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2000 - Volume #24, Issue #6, Page #44
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"Corny" Christmas Tree

Every year when it's time to trim the Christmas tree, Sarah Morgan of Vestavia Hills, Alabama, starts collecting all her ornaments. However, these ornaments aren't what you might normally expect û they all have a common theme, and it's corn. She calls them "cornaments".
  Morgan's "corny" Christmas tree is decorated with lights in the shape of corn, strings of popcorn, corn husk dolls, yellow and green ears of corn made from pottery, seed corn key chains, and anything else she can find that's "corny". At the top of the tree, instead of an angel you'll find small ears of Indian corn along with their husks.
  Plastic life form food replicas that hang from the tree show whole kernels of canned corn as they would appear if heaped on a dinner plate. There are corn cob pigs made by her father, as well as corn-on-the-cob holders hung on gold threads. Sitting at the base of the tree is a teddy bear and a pig, both made out of seed corn sacks. Even the tree skirt is made from corn fabric.
  "It's a lot of fun to decorate and fun to look at," says Morgan. "I've collected corn ornaments for years. My family is still in Iowa.
  "I get ornaments from a variety of sources. I bought the corn lights from Partylights.com (4317 Montrose Blvd., Houston, Texas 77006; fax 713 529-0181; Website: www.partylights.com. A 12-ft. strand has 10 ears of 4-in. high corn lights on it and sells for $12.95).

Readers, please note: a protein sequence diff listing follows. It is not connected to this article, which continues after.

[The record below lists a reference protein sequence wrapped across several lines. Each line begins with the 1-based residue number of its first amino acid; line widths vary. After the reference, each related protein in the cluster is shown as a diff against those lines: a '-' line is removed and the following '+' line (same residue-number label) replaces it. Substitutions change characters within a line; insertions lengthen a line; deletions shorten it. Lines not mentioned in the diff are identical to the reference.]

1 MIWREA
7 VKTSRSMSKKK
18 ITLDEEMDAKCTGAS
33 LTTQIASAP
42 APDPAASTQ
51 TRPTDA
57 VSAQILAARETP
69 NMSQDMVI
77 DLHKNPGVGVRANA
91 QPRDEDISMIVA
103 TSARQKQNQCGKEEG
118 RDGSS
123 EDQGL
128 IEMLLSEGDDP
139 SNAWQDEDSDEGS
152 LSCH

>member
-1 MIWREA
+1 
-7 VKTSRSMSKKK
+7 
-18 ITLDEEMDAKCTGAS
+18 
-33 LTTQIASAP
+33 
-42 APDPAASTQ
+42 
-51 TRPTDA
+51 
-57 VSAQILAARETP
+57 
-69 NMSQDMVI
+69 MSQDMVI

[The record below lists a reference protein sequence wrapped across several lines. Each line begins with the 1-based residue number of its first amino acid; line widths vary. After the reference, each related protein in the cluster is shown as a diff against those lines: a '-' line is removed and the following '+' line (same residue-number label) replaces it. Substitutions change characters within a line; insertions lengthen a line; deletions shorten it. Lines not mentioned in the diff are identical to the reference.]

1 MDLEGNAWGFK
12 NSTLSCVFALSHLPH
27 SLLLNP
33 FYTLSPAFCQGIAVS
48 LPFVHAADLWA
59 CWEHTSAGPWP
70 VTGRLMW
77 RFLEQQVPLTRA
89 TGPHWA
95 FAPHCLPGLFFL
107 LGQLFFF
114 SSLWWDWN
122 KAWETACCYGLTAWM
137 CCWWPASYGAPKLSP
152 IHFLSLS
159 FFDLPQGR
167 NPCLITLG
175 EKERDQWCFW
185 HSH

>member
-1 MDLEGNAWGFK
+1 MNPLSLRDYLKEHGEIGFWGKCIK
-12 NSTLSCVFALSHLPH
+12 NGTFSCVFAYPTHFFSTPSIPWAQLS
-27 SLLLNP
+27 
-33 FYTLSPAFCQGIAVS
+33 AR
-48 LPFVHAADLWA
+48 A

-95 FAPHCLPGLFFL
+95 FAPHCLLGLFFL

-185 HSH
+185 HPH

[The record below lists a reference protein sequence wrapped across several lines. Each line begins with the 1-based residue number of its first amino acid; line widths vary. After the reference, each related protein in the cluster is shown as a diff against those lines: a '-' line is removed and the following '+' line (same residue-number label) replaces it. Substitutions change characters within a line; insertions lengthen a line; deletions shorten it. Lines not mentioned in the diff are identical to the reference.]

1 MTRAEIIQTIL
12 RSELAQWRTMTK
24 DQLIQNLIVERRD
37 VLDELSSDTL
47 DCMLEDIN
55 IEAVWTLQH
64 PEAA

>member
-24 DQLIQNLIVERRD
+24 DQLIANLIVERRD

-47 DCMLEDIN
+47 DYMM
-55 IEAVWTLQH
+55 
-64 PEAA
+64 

"I also write to seed corn companies and get their catalogs to order things such as corn-shaped cookie cutters. I got some of my ideas from members of the Corn Items Collectors Association (Lloyd Mitchell, 40 North 33rd Road, Peru, Ill. 61354 ph 815 223-8935). For example, I bought the seed company key chains from a member of the club. Teddy bears and pigs made out of seed corn sacks are available from Mid-State Bears (Box 542, Ladd, Ill. 61329 ph 815 223-8935).
  "I'm a clinical nutritionist at the University of Alabama at Birmingham and use diet food models in my work, which is how I knew about the life form food replicas." (NASCO, 901 Janesville Ave, Fort Atkinson, Wis. 53538 ph 800 558-9595; E-mail: info@enasco.com; Website: www.enasco.com).
  The pottery corn ears are sold by Sunflower Pottery, 604 Franklin, Pella, Iowa 50219 ph 515 628-8369.
  Sarah Morgan's E-mail address is: morgans@shrp.uab.edu.
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2000 - Volume #24, Issue #6